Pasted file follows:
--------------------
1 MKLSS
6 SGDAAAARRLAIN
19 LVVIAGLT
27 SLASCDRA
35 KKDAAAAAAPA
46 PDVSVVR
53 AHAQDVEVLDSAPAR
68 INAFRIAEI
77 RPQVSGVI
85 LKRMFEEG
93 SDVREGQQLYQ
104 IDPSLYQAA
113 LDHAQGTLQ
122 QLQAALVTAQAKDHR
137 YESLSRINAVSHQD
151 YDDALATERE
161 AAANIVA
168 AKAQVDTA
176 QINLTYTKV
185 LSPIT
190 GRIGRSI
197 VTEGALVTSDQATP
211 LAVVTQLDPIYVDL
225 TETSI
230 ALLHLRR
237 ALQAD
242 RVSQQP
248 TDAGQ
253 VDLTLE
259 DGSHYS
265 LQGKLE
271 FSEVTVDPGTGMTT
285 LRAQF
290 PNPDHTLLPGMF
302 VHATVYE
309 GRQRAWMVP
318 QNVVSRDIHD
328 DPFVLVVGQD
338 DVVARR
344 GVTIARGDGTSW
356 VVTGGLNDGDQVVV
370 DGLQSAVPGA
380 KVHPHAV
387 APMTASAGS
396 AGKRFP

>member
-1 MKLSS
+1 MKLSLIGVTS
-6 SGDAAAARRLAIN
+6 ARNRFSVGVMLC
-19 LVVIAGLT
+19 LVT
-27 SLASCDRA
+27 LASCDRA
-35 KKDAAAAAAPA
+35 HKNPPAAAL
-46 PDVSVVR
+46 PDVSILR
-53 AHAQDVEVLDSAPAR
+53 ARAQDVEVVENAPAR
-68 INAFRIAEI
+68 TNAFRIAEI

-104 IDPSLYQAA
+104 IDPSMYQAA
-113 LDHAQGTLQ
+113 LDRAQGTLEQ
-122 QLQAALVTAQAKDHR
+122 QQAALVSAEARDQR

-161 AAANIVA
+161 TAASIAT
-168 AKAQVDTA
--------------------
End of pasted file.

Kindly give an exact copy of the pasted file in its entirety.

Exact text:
1 MKLSS
6 SGDAAAARRLAIN
19 LVVIAGLT
27 SLASCDRA
35 KKDAAAAAAPA
46 PDVSVVR
53 AHAQDVEVLDSAPAR
68 INAFRIAEI
77 RPQVSGVI
85 LKRMFEEG
93 SDVREGQQLYQ
104 IDPSLYQAA
113 LDHAQGTLQ
122 QLQAALVTAQAKDHR
137 YESLSRINAVSHQD
151 YDDALATERE
161 AAANIVA
168 AKAQVDTA
176 QINLTYTKV
185 LSPIT
190 GRIGRSI
197 VTEGALVTSDQATP
211 LAVVTQLDPIYVDL
225 TETSI
230 ALLHLRR
237 ALQAD
242 RVSQQP
248 TDAGQ
253 VDLTLE
259 DGSHYS
265 LQGKLE
271 FSEVTVDPGTGMTT
285 LRAQF
290 PNPDHTLLPGMF
302 VHATVYE
309 GRQRAWMVP
318 QNVVSRDIHD
328 DPFVLVVGQD
338 DVVARR
344 GVTIARGDGTSW
356 VVTGGLNDGDQVVV
370 DGLQSAVPGA
380 KVHPHAV
387 APMTASAGS
396 AGKRFP

>member
-1 MKLSS
+1 MKLSLIGVTS
-6 SGDAAAARRLAIN
+6 ARNRFSVGVMLC
-19 LVVIAGLT
+19 LVT
-27 SLASCDRA
+27 LASCDRA
-35 KKDAAAAAAPA
+35 HKNPPAAAL
-46 PDVSVVR
+46 PDVSILR
-53 AHAQDVEVLDSAPAR
+53 ARAQDVEVVENAPAR
-68 INAFRIAEI
+68 TNAFRIAEI

-104 IDPSLYQAA
+104 IDPSMYQAA
-113 LDHAQGTLQ
+113 LDRAQGTLEQ
-122 QLQAALVTAQAKDHR
+122 QQAALVSAEARDQR

-161 AAANIVA
+161 TAASIAT
-168 AKAQVDTA